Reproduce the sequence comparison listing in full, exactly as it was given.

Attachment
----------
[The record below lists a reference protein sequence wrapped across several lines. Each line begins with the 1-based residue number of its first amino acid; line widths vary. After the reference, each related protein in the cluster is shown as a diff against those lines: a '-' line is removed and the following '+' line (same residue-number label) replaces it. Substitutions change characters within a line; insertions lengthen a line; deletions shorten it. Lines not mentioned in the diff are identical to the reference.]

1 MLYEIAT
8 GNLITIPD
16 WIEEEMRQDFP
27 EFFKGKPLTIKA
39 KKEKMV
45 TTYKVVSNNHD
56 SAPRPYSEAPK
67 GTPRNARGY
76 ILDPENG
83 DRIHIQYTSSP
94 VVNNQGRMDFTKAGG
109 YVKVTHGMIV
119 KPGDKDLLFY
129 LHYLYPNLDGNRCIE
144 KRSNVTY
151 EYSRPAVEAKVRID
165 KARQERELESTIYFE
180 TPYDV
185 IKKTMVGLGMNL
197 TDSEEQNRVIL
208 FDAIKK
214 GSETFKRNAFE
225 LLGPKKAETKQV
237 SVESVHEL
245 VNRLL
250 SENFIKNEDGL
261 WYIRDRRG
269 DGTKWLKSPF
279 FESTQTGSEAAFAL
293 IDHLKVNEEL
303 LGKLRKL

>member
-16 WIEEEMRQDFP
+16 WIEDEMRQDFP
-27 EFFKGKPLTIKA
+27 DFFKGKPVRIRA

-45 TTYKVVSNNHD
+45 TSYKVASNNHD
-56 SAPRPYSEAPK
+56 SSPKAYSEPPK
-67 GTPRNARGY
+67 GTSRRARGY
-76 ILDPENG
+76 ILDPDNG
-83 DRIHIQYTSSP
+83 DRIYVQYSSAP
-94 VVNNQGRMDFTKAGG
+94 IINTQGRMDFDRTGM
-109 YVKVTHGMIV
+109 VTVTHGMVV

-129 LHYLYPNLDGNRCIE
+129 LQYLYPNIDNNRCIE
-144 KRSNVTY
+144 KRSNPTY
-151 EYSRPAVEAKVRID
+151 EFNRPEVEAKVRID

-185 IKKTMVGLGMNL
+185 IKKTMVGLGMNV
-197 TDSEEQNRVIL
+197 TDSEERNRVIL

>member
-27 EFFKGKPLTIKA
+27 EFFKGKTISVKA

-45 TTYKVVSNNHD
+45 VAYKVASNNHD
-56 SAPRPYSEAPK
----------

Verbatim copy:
[The record below lists a reference protein sequence wrapped across several lines. Each line begins with the 1-based residue number of its first amino acid; line widths vary. After the reference, each related protein in the cluster is shown as a diff against those lines: a '-' line is removed and the following '+' line (same residue-number label) replaces it. Substitutions change characters within a line; insertions lengthen a line; deletions shorten it. Lines not mentioned in the diff are identical to the reference.]

1 MLYEIAT
8 GNLITIPD
16 WIEEEMRQDFP
27 EFFKGKPLTIKA
39 KKEKMV
45 TTYKVVSNNHD
56 SAPRPYSEAPK
67 GTPRNARGY
76 ILDPENG
83 DRIHIQYTSSP
94 VVNNQGRMDFTKAGG
109 YVKVTHGMIV
119 KPGDKDLLFY
129 LHYLYPNLDGNRCIE
144 KRSNVTY
151 EYSRPAVEAKVRID
165 KARQERELESTIYFE
180 TPYDV
185 IKKTMVGLGMNL
197 TDSEEQNRVIL
208 FDAIKK
214 GSETFKRNAFE
225 LLGPKKAETKQV
237 SVESVHEL
245 VNRLL
250 SENFIKNEDGL
261 WYIRDRRG
269 DGTKWLKSPF
279 FESTQTGSEAAFAL
293 IDHLKVNEEL
303 LGKLRKL

>member
-16 WIEEEMRQDFP
+16 WIEDEMRQDFP
-27 EFFKGKPLTIKA
+27 DFFKGKPVRIRA

-45 TTYKVVSNNHD
+45 TSYKVASNNHD
-56 SAPRPYSEAPK
+56 SSPKAYSEPPK
-67 GTPRNARGY
+67 GTSRRARGY
-76 ILDPENG
+76 ILDPDNG
-83 DRIHIQYTSSP
+83 DRIYVQYSSAP
-94 VVNNQGRMDFTKAGG
+94 IINTQGRMDFDRTGM
-109 YVKVTHGMIV
+109 VTVTHGMVV

-129 LHYLYPNLDGNRCIE
+129 LQYLYPNIDNNRCIE
-144 KRSNVTY
+144 KRSNPTY
-151 EYSRPAVEAKVRID
+151 EFNRPEVEAKVRID

-185 IKKTMVGLGMNL
+185 IKKTMVGLGMNV
-197 TDSEEQNRVIL
+197 TDSEERNRVIL

>member
-27 EFFKGKPLTIKA
+27 EFFKGKTISVKA

-45 TTYKVVSNNHD
+45 VAYKVASNNHD
-56 SAPRPYSEAPK